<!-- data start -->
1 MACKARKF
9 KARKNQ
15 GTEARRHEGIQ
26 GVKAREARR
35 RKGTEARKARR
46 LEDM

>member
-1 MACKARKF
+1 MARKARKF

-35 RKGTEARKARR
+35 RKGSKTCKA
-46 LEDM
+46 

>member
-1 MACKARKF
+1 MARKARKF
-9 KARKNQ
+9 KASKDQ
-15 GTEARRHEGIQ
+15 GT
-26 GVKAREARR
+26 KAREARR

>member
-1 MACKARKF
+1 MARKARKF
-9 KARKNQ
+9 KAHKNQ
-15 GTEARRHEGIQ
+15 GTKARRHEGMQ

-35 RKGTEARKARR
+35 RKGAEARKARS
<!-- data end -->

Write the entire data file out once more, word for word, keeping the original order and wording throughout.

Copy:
1 MACKARKF
9 KARKNQ
15 GTEARRHEGIQ
26 GVKAREARR
35 RKGTEARKARR
46 LEDM

>member
-1 MACKARKF
+1 MARKARKF

-35 RKGTEARKARR
+35 RKGSKTCKA
-46 LEDM
+46 

>member
-1 MACKARKF
+1 MARKARKF
-9 KARKNQ
+9 KASKDQ
-15 GTEARRHEGIQ
+15 GT
-26 GVKAREARR
+26 KAREARR

>member
-1 MACKARKF
+1 MARKARKF
-9 KARKNQ
+9 KAHKNQ
-15 GTEARRHEGIQ
+15 GTKARRHEGMQ

-35 RKGTEARKARR
+35 RKGAEARKARS